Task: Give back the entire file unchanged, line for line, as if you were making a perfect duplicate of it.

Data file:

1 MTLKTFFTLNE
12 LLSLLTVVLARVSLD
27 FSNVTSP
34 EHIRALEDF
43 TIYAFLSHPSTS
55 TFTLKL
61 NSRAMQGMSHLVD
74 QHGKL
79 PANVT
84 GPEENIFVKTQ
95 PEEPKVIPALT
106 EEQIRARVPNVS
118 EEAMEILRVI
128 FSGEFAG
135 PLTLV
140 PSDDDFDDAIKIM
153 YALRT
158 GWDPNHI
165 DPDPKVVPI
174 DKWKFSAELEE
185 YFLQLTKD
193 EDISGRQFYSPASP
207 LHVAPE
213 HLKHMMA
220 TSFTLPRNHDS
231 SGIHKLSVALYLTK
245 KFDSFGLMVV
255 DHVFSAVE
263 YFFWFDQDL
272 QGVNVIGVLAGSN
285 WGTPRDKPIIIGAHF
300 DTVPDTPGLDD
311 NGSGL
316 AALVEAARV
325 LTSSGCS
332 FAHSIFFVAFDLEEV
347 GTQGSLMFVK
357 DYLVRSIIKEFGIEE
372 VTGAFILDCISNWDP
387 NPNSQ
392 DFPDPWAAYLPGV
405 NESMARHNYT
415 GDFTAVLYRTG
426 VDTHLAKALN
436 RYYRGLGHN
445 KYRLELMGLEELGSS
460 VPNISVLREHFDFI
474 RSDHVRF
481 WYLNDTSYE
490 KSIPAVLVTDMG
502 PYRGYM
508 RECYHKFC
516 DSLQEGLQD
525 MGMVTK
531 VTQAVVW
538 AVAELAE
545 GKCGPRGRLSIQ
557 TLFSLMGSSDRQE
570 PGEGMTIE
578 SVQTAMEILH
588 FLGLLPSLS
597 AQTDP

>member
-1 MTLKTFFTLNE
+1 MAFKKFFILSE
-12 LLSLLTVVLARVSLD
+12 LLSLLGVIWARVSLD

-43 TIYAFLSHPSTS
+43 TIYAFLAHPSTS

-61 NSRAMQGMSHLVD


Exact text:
1 MTLKTFFTLNE
12 LLSLLTVVLARVSLD
27 FSNVTSP
34 EHIRALEDF
43 TIYAFLSHPSTS
55 TFTLKL
61 NSRAMQGMSHLVD
74 QHGKL
79 PANVT
84 GPEENIFVKTQ
95 PEEPKVIPALT
106 EEQIRARVPNVS
118 EEAMEILRVI
128 FSGEFAG
135 PLTLV
140 PSDDDFDDAIKIM
153 YALRT
158 GWDPNHI
165 DPDPKVVPI
174 DKWKFSAELEE
185 YFLQLTKD
193 EDISGRQFYSPASP
207 LHVAPE
213 HLKHMMA
220 TSFTLPRNHDS
231 SGIHKLSVALYLTK
245 KFDSFGLMVV
255 DHVFSAVE
263 YFFWFDQDL
272 QGVNVIGVLAGSN
285 WGTPRDKPIIIGAHF
300 DTVPDTPGLDD
311 NGSGL
316 AALVEAARV
325 LTSSGCS
332 FAHSIFFVAFDLEEV
347 GTQGSLMFVK
357 DYLVRSIIKEFGIEE
372 VTGAFILDCISNWDP
387 NPNSQ
392 DFPDPWAAYLPGV
405 NESMARHNYT
415 GDFTAVLYRTG
426 VDTHLAKALN
436 RYYRGLGHN
445 KYRLELMGLEELGSS
460 VPNISVLREHFDFI
474 RSDHVRF
481 WYLNDTSYE
490 KSIPAVLVTDMG
502 PYRGYM
508 RECYHKFC
516 DSLQEGLQD
525 MGMVTK
531 VTQAVVW
538 AVAELAE
545 GKCGPRGRLSIQ
557 TLFSLMGSSDRQE
570 PGEGMTIE
578 SVQTAMEILH
588 FLGLLPSLS
597 AQTDP

>member
-1 MTLKTFFTLNE
+1 MAFKKFFILSE
-12 LLSLLTVVLARVSLD
+12 LLSLLGVIWARVSLD

-43 TIYAFLSHPSTS
+43 TIYAFLAHPSTS

-61 NSRAMQGMSHLVD